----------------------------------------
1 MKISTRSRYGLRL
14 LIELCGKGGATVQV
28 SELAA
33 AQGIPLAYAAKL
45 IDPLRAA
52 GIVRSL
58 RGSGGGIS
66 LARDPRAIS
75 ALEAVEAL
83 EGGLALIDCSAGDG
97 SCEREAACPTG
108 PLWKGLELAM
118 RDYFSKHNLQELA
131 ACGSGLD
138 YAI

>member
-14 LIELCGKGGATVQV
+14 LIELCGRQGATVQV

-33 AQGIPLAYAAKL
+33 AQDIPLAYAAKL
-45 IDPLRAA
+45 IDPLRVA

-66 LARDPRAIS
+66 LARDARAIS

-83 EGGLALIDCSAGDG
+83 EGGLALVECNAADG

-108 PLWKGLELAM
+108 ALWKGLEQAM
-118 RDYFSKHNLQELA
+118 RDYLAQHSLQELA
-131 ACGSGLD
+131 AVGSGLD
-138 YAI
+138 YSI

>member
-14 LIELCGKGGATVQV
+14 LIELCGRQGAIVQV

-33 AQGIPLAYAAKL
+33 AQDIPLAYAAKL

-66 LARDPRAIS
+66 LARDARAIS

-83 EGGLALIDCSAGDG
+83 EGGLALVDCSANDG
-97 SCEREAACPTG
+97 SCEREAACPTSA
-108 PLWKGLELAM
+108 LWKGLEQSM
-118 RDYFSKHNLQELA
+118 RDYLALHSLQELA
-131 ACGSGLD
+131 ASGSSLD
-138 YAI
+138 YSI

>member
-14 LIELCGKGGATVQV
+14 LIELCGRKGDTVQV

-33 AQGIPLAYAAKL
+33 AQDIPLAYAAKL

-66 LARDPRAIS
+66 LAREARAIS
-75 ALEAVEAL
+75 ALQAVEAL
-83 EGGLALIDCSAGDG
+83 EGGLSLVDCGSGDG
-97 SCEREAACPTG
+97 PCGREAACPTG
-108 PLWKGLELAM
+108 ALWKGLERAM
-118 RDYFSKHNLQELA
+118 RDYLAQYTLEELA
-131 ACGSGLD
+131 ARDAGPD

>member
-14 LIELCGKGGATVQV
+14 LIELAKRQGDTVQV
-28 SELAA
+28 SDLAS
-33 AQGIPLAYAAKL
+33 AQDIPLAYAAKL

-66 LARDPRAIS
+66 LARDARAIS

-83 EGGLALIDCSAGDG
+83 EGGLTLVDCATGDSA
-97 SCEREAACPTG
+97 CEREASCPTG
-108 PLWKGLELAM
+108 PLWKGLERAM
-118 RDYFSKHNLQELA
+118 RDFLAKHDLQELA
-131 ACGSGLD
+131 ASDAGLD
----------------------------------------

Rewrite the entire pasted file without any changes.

1 MKISTRSRYGLRL
14 LIELCGKGGATVQV
28 SELAA
33 AQGIPLAYAAKL
45 IDPLRAA
52 GIVRSL
58 RGSGGGIS
66 LARDPRAIS
75 ALEAVEAL
83 EGGLALIDCSAGDG
97 SCEREAACPTG
108 PLWKGLELAM
118 RDYFSKHNLQELA
131 ACGSGLD
138 YAI

>member
-14 LIELCGKGGATVQV
+14 LIELCGRQGATVQV

-33 AQGIPLAYAAKL
+33 AQDIPLAYAAKL
-45 IDPLRAA
+45 IDPLRVA

-66 LARDPRAIS
+66 LARDARAIS

-83 EGGLALIDCSAGDG
+83 EGGLALVECNAADG

-108 PLWKGLELAM
+108 ALWKGLEQAM
-118 RDYFSKHNLQELA
+118 RDYLAQHSLQELA
-131 ACGSGLD
+131 AVGSGLD
-138 YAI
+138 YSI

>member
-14 LIELCGKGGATVQV
+14 LIELCGRQGAIVQV

-33 AQGIPLAYAAKL
+33 AQDIPLAYAAKL

-66 LARDPRAIS
+66 LARDARAIS

-83 EGGLALIDCSAGDG
+83 EGGLALVDCSANDG
-97 SCEREAACPTG
+97 SCEREAACPTSA
-108 PLWKGLELAM
+108 LWKGLEQSM
-118 RDYFSKHNLQELA
+118 RDYLALHSLQELA
-131 ACGSGLD
+131 ASGSSLD
-138 YAI
+138 YSI

>member
-14 LIELCGKGGATVQV
+14 LIELCGRKGDTVQV

-33 AQGIPLAYAAKL
+33 AQDIPLAYAAKL

-66 LARDPRAIS
+66 LAREARAIS
-75 ALEAVEAL
+75 ALQAVEAL
-83 EGGLALIDCSAGDG
+83 EGGLSLVDCGSGDG
-97 SCEREAACPTG
+97 PCGREAACPTG
-108 PLWKGLELAM
+108 ALWKGLERAM
-118 RDYFSKHNLQELA
+118 RDYLAQYTLEELA
-131 ACGSGLD
+131 ARDAGPD

>member
-14 LIELCGKGGATVQV
+14 LIELAKRQGDTVQV
-28 SELAA
+28 SDLAS
-33 AQGIPLAYAAKL
+33 AQDIPLAYAAKL

-66 LARDPRAIS
+66 LARDARAIS

-83 EGGLALIDCSAGDG
+83 EGGLTLVDCATGDSA
-97 SCEREAACPTG
+97 CEREASCPTG
-108 PLWKGLELAM
+108 PLWKGLERAM
-118 RDYFSKHNLQELA
+118 RDFLAKHDLQELA
-131 ACGSGLD
+131 ASDAGLD